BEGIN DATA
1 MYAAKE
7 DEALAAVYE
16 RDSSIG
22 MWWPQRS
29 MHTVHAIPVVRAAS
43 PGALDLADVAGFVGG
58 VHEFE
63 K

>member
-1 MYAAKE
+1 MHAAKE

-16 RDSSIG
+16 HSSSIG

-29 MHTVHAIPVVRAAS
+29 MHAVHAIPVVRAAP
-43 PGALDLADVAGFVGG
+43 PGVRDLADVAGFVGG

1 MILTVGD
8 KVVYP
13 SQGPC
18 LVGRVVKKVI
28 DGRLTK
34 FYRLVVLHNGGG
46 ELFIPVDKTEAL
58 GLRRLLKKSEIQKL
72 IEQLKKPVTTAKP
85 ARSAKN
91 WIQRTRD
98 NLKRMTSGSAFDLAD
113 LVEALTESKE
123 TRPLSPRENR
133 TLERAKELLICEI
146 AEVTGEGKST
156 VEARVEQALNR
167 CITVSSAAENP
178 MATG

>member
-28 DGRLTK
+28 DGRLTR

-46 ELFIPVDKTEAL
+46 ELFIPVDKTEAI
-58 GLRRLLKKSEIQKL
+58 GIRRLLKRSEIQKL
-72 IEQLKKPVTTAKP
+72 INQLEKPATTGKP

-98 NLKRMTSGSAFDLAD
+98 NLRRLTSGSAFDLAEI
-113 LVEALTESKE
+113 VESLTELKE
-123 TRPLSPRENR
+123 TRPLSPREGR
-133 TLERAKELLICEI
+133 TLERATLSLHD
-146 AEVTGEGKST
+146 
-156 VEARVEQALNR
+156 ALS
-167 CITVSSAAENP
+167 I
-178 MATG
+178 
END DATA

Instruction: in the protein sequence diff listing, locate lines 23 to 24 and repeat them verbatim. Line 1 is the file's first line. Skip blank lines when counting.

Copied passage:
34 FYRLVVLHNGGG
46 ELFIPVDKTEAL